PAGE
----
Predictive Maintenance Explained

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00:00 – Intro
00:33 – 1. Reactive maintenance
01:54 – 2. Preventive maintenance
02:37 – 3. Predictive maintenance
03:04 – Preventive maintenance vs. Predictive maintenance
03:39 – Utilizing Artificial Intelligence
05:19 – Applying predictive maintenance to the human body!
06:04 – Summary


Every device has a point of failure. What does that mean? Well, a new device fresh from the manufacturer is healthy and problem-free. Due to wear and tear on the device as it ages, its health slowly deteriorates and eventually it fails.

At this point, you need to perform maintenance for the device to get it back to a healthy condition. There are three main types of maintenance: Reactive, preventive, and predictive.

1) With reactive maintenance, you simply wait until a device breaks down and then perform maintenance on that device.

That means that you wait until the device fails and requires maintenance and then react, hence reactive maintenance.

For example, let’s say that you have a microwave oven at home. You use it for a few years until it gets to the point of failure and It won’t turn on anymore.

In this case, you repair the microwave or buy a new one. But it may take a couple of days for you to either repair the microwave or buy a new one.

That means, with this wait and react way of maintenance, you may not be able to use your microwave for a couple of days which is not a big deal.

However, if the same thing happens in a big industrial enterprise like an oil refinery, there might be huge consequences.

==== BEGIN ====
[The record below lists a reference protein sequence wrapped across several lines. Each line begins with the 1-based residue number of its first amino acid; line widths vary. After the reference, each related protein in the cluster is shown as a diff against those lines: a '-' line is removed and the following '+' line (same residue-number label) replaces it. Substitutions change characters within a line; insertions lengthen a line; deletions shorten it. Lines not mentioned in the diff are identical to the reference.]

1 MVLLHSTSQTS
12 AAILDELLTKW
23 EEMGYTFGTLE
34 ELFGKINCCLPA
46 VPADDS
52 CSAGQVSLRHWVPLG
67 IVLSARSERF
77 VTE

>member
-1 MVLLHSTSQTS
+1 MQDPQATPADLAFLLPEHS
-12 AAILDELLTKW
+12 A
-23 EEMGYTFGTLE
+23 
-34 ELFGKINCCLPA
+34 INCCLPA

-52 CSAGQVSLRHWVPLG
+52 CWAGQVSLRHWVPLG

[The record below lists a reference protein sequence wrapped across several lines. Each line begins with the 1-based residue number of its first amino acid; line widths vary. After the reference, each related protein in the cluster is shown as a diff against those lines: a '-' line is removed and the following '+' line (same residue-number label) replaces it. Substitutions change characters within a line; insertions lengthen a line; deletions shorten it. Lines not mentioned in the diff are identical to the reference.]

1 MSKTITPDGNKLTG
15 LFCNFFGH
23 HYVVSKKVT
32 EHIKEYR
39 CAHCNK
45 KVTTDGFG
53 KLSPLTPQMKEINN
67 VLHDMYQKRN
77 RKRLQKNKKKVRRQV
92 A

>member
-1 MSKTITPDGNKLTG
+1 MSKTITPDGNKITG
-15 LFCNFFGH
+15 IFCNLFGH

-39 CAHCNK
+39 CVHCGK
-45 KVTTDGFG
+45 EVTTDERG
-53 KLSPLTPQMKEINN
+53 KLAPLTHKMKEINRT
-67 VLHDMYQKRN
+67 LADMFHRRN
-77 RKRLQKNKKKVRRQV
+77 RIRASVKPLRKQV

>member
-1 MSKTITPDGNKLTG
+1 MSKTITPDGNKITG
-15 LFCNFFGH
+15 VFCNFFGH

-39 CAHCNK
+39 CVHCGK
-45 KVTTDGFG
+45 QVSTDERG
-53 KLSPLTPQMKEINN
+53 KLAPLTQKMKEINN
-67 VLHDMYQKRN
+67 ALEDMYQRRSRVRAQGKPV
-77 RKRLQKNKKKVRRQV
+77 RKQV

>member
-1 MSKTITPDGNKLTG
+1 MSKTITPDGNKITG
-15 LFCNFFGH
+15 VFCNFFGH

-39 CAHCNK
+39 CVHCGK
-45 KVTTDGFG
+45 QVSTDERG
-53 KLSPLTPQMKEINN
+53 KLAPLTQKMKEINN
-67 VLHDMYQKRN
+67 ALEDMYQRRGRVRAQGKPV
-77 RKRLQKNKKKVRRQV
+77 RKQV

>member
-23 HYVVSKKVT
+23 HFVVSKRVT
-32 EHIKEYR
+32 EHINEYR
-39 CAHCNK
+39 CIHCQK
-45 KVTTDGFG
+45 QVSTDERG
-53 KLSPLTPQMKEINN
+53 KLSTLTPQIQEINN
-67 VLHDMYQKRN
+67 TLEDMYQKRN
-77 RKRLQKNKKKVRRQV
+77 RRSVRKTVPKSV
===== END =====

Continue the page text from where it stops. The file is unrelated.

2) With preventive maintenance, you try to perform maintenance for the device long before the device gets to the point of failure.

For example, you can check the pressure transmitter regularly and before it gets to the point of failure to make sure that there won’t be any sudden interruption to the industrial process.

However, this is not very cost-effective. Because by performing the maintenance early, you waste device life that is still usable.

This is the time that we could still use the device without any maintenance but now we’re losing that because of early preventing maintenance.

3) With predictive maintenance, you predict when the device fails and schedule maintenance just before that.
Following this process, you minimize the device or machine downtime and maximize its lifetime.

How can we predict when a device fails? Well, this is simply done using the previous data that we have collected from a similar device in the past.

For instance, with the pressure transmitter example, there are already thousands if not millions of similar devices installed all over the world from the same brand. By analyzing the available data from these current devices, we can pretty accurately predict when a similar device fails.

The fancy term that we currently use or maybe overuse for utilizing this data is AI or Artificial Intelligence.

But, the basic principle comes down to analyzing historic and current data and making intelligent decisions for the future.

One of these intelligent or smart decisions that we can make is to predict when a similar new device will fail in the future and perform maintenance right before that, hence predictive maintenance!

What if we could apply this whole concept of predictive maintenance to human body organs? I mean what if we could replace a heart before it fails for example?

Could we then live forever? What if aging is a disease? Consider how the world would change if we could live forever?

The plan that Elon Musk and SpaceX have started for making humans multi-planetary seems in line with living a considerably longer life.


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